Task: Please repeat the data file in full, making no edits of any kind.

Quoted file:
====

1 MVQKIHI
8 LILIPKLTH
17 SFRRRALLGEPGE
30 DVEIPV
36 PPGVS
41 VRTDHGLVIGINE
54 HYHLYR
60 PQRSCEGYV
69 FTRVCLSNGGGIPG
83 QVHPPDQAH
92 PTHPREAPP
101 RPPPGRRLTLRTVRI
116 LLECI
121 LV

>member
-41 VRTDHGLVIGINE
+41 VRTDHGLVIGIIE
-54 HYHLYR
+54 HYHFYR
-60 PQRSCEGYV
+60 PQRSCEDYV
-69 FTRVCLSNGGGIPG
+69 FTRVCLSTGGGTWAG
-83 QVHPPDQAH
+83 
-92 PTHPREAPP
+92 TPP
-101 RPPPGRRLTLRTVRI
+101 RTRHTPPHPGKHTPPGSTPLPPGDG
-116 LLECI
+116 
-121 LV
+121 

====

1 MVQKIHI
8 LILIPKLTH
17 SFRRRALLGEPGE
30 DVEIPV
36 PPGVS
41 VRTDHGLVIGINE
54 HYHLYR
60 PQRSCEGYV
69 FTRVCLSNGGGIPG
83 QVHPPDQAH
92 PTHPREAPP
101 RPPPGRRLTLRTVRI
116 LLECI
121 LV

>member
-41 VRTDHGLVIGINE
+41 VRTDHGLVIGIIE
-54 HYHLYR
+54 HYHFYR
-60 PQRSCEGYV
+60 PQRSCEDYV
-69 FTRVCLSNGGGIPG
+69 FTRVCLSTGGGTWAG
-83 QVHPPDQAH
+83 
-92 PTHPREAPP
+92 TPP
-101 RPPPGRRLTLRTVRI
+101 RTRHTPPHPGKHTPPGSTPLPPGDG
-116 LLECI
+116 
-121 LV
+121 